Portrait artists and sitters announced for bold new project reinterpreting community representation in Canterbury’s Collection
Canterbury’s Museums and Galleries proudly announce the three early career artists and...
Photography exhibitions are a peculiar thing. I have worked and visited hundreds of different exhibitions and a common sensation always arises below the surface of my appreciation of the work before me. I can do better than this. Now I can’t say why this always occurs, yet I always compare the work before me with what can be found within my family albums gathering dust at home or hovering surreally above me in the digital atmosphere in which we live.
To me this is a particularly English thing to do. Whether your favourite team is playing badly, we say we can do better. If politicians make a decision, we say we can do better. The same is often said of art (especially modern art) and photography is so easily placed into this category through the many different ways of taking photographs in the modern world. As a museum professional, I’ve objectively tried to think about this emotional response that I imagine is shared by others. I’ve narrowed my answer as to why this exhibition is not your family album to three things; Truth, Dedication and Acclaim.
Blackpool, 1967 by Tony Ray-Jones © National Media Museum
Beauty contestants, Southport, Merseyside, 1967 by Tony Ray-Jones
Initially I would like to state that the Truth in photography is a very complex issue, written about by scholars, bloggers and enthusiasts alike. The staging of photographs in art or at home is debated in every photograph. In this exhibition, the photographs of Tony Ray-Jones (1941-1972) and Martin Parr (1952- ) are natural scenes but look like they could have been staged. Parr is quoted as saying ‘with photography, I like to create fiction out of reality. I try and do this by taking society’s natural prejudices and giving them a twist’. This is what separates art from the family album. The Truth behind it goes beyond the realm of the family and gives rise to societal and human issues with an implied connection to all viewers, not just those in the family circle who can recognise the importance of family pictures.
Another difference between the photography on the walls of The Beaney and those at home is the dedication that went into the planning, execution and production of the images. Before even entering the Special Exhibition Gallery where the photographs are displayed, is a glass case filled with proof of the dedication needed to produce quality images. Amongst the objects is an unassuming scrap of paper written by Ray-Jones, telling himself to capture the ‘perfect’ image.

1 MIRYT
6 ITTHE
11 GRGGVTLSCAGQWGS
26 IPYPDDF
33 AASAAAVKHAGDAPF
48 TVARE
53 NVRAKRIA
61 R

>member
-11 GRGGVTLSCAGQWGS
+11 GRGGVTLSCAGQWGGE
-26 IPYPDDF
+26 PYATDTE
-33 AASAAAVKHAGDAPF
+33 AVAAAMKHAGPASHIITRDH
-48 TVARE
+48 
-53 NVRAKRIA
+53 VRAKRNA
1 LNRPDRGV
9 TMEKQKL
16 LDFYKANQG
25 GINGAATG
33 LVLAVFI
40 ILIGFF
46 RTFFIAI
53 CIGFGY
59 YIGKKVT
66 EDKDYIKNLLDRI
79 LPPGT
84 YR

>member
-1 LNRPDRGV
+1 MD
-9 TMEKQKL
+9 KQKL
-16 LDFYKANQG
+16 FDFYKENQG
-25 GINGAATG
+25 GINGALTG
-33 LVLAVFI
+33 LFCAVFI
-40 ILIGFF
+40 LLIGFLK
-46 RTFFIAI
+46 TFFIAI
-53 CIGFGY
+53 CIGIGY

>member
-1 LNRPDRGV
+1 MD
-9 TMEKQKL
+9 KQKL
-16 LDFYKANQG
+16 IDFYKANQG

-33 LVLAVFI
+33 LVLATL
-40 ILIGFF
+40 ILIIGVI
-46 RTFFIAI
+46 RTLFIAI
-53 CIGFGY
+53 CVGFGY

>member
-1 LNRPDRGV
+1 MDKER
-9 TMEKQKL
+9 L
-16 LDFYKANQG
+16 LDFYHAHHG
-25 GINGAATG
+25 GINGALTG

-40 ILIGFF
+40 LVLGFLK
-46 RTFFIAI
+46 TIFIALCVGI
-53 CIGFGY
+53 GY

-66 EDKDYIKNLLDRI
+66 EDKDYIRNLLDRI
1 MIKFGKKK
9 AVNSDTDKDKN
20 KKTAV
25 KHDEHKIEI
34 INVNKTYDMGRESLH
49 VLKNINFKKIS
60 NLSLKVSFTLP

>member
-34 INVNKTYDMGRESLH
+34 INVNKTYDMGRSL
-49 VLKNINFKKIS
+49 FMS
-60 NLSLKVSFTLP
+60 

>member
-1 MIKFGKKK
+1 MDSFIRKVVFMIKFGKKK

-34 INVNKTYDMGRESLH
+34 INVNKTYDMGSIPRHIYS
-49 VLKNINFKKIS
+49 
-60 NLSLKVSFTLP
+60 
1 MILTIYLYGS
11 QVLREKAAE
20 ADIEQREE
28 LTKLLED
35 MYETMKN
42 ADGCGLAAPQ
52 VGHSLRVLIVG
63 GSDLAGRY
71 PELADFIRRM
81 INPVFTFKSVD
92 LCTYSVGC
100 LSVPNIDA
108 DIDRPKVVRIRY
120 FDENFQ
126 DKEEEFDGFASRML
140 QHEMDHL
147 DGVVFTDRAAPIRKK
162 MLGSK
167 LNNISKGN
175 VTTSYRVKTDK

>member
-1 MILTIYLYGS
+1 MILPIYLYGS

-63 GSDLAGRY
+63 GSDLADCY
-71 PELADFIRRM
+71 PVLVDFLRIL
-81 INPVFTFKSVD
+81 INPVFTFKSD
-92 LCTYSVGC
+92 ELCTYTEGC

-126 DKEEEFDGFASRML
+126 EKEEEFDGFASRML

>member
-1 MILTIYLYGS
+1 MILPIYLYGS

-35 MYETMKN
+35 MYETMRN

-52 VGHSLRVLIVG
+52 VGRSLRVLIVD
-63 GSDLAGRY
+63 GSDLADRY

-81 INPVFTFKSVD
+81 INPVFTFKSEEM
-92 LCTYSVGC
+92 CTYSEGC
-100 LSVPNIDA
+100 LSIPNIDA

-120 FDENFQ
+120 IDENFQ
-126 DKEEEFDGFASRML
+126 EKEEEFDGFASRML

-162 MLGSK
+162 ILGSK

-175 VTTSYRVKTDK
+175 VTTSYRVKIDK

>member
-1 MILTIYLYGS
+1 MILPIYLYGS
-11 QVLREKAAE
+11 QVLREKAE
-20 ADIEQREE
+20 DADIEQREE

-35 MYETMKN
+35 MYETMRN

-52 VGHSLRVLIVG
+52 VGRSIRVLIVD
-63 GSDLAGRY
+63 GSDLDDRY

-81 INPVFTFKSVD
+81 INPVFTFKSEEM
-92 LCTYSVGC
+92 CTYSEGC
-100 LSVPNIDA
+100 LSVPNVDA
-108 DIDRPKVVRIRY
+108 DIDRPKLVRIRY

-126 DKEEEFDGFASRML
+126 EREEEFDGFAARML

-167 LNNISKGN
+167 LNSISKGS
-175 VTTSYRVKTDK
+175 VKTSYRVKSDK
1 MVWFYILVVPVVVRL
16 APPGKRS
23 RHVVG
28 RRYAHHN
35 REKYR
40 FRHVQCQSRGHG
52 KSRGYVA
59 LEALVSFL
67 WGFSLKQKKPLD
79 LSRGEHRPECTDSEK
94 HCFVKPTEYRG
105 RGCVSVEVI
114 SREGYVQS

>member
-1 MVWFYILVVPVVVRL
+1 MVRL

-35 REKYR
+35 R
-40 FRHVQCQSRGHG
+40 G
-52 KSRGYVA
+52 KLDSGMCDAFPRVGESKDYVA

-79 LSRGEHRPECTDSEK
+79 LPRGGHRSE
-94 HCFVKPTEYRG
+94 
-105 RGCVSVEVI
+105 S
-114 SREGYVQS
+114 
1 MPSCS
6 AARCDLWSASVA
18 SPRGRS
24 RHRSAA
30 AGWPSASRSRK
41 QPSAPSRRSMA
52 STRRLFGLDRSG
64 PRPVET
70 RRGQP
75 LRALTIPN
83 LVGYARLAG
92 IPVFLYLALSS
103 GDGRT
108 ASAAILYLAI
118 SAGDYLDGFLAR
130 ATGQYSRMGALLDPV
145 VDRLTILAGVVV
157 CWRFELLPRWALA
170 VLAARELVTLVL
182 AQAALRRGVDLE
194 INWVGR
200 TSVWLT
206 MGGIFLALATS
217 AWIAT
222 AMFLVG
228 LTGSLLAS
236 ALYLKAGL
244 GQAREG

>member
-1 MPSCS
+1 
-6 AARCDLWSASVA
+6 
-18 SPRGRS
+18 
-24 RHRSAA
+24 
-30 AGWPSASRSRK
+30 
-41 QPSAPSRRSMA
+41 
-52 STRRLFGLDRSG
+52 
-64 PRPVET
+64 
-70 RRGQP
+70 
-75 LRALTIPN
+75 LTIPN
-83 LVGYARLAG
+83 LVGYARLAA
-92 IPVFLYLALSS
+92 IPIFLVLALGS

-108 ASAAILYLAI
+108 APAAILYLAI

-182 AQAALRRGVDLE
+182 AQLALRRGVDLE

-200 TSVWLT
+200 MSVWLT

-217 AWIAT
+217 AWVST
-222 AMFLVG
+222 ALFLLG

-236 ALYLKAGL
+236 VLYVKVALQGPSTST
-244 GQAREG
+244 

This desire for perfection is shared by the some of you when taking your snaps for Instagram or photo frames. Though rarely have I seen people dedicate their lives to profiling people as a society by taking thousands of photos over a number of years to document a particular time, place or group of people. Parr spent five years immersing himself in the community at Hebden Bridge (a small mill town in West Yorkshire with a population today of 4,500) in order to document the decline of traditional life, of which one year was devoted to a small Methodist chapel with 10 -12 regular patrons. For most people, photography is an instantaneous occurrence. For Ray-Jones and Parr, the process takes hard work, a long time and dedicating your life to the production of an end product worth viewing and viewing again.
Mayor of Todmorden’s inaugural banquet, 1977 by Martin Parr © Martin ParrMagnum
Finally, for photography to get anywhere near an exhibition it needs acclaim from fans, critics and other professional photographers. Martin Parr first came into contact with the work of Tony Ray-Jones whilst at Manchester Polytechnic studying photography. A video within the exhibition explains how although never meeting, these two photographers were on a similar path strewn with similar desires, experiences and acquaintances such as Bill Jay – the editor of the immensely influential magazine Creative Camera (1968–1969). Externally, Ray-Jones died before he could reach critical acclaim but the influence on later photographers and those who knew him has left a powerful legacy. His work has since 1993 been held by the National Media Museum in Bradford. Parr has won many awards and honorary degrees following his 40 year career, which saw him permanently switch to colour photography from the 1980s and brought about his emergence into the public eye.
These black and white photographs deserve their place as the focus of an exhibition. Displaying the work of a photographer in the prime of his life whose career was tragically cut short alongside the early work of an influenced photographer who would go on to have a distinguished career shows more than a family album. It shows life blurred with fiction. It shows dedication to the elusive traits of the English. It shows that hard work produces results.
My photography is no comparison. Is yours?
Only in England: Photographs by Tony Ray-Jones and Martin Parr is on display in the Special Exhibitions Gallery at The Beaney House of Art & Knowledge
18 High Street, Canterbury CT1 2RA
Admission: Pay What You Can